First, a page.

Thursday, 17 January 2019

January's Garden

It's always been a matter of some contention - for me at least - as to whether the The Cambridge University Botanic Garden is singular or plural. For years I've called it the Botanic Gardens, though recently I've noticed that all the signs say "Garden" (singular). However any visitor will see that it contains within it many differently themed gardens, beds and walks. My plan this year is to investigate one of these distinct areas each month in 2019, starting with the Winter Garden, which I leave to introduce itself...

As you can see it was a gloomy, overcast and sometimes drizzly day, though perhaps that's the kind of weather that the Winter Garden is designed to cheer up.

Take care.

Wednesday, 9 January 2019


We're starting our walk today in the tiny village of Upware. It has a farm called "Far Away Farm" and a pub bearing the name of "Five Miles From Anywhere No Hurry Inn". For a crowded place like Cambridgeshire it's about as remote as you can get.

As you've probably worked out from the title we're in the Fens, that flat, low-lying area in the north of the county which was once mostly under water. And, as you can see from the photo, small parts of it still are. This is Cam Washes - and "washes" is the local name for riverside land left to flood and absorb any excess water.

Another regional term is "lode" and that's Reach Lode above. It's a straight, man-made canal, which may date from Roman times, that's been cut to allow boats to travel to the village and one-time inland port of Reach, as well as drain the surrounding fields. Nowadays it's only used by leisure craft and it's this trade that keeps the riverside pubs in business during the summer. The water is controlled by sluices and locks.

Many of the lodes have paths or tracks running alongside which make good, flat, though sometimes muddy, walking routes. This is Wicken Lode which branches off from Reach Lode and leads up towards Wicken Sedge Fen.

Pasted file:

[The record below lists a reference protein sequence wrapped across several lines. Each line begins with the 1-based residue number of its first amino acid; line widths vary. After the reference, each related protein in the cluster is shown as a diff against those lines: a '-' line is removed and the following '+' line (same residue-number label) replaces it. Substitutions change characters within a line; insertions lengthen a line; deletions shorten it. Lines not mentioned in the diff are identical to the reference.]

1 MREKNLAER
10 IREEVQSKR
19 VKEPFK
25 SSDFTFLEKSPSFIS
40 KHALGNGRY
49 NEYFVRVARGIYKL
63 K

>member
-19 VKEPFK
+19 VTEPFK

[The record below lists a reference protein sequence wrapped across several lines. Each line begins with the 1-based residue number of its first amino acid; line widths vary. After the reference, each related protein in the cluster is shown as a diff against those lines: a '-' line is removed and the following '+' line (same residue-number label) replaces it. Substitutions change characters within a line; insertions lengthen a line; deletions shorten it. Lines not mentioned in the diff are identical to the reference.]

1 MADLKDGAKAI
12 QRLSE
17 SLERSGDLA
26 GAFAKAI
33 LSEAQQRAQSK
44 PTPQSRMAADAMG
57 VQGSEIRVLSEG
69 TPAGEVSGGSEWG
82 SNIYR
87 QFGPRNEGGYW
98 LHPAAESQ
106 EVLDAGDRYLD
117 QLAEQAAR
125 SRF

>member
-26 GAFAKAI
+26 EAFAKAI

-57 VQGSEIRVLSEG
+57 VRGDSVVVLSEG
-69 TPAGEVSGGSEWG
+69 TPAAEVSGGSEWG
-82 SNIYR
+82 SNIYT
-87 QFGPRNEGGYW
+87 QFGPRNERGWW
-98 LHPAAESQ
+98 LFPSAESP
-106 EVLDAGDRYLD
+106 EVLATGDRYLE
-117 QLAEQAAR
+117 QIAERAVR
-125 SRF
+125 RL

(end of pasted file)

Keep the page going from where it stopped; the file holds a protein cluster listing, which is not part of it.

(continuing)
The fen just to the south of Wicken is unique in that it was never drained for agriculture, but was used by the villagers to cut sedge (for thatching) and dig peat (for fuel). Its special qualities have long been realised by biologists from Cambridge University who came to investigate. A young Charles Darwin ventured here collecting beetles, for example.

When sedge cutting and peat-digging ceased, the entomologist Charles Rothschild bought part of the ancient fen and gave it to the National Trust who have managed it as a nature reserve ever since. That crazy building in the above photo is actually a bird-watching hide that gives views out over much of the modern reserve.

And it was birds that I was looking out for too and today's star performer was a beautiful, silver-grey male Hen Harrier that drifted effortlessly over the fen hunting for his lunch. I'll add a complete list of birds seen at the end of the post.

Since 1999 the National Trust as been engaged in an ambitious plan to re-create a huge area of wetland habitat by snapping up any arable land that comes up for sale and "re-wilding" it. The fens are slowly becoming less and less viable as agricultural land anyway; the fertile peat has shrunk as it's dried out which has resulted in the level of the fields falling below that of the rivers and therefore becoming more expensive to drain. Even more troubling is that the dry, dusty peat is blowing away in places making the land not only lower but also less fertile.

Agriculture's loss has been nature's gain however and many birds are re-establishing themselves here including Short-Eared Owls which hunt here in winter (though I didn't see any). This ever-increasing wetland area is maintained by hard-working teams of Highland Cattle and Konik Ponies which graze the land throughout the year. I saw both on my walk but rather too distant to successfully photograph. 

Though I did see this cute trio observing me as I walked through a farmyard.

This is Cockup Bridge which allows farm vehicles to cross Burwell Lode.

And so we make our way back to Upware to complete a circular walk of around six miles.

Birds seen: Canada Goose, Greylag Goose, Wigeon, Teal, Snipe, Egyptian Goose, Rook, Carrion Crow, Magpie, Jackdaw, Blackbird, Collared Dove, Wood Pigeon, Black-Headed Gull, Buzzard, Marsh Harrier, Hen Harrier, Moorhen, Mute Swan, Cormorant, Little Grebe, Blue Tit, Robin, Grey Heron, Mallard, Gadwall, Fieldfare, Song Thrush, Starling, Stonechat, Reed Bunting, Pied Wagtail, Chaffinch, Red Legged Partridge, Little Egret, Shoveler, Tufted Duck, Pheasant, Kestrel, Lesser Black-Backed Gull, Lapwing. 

Take care.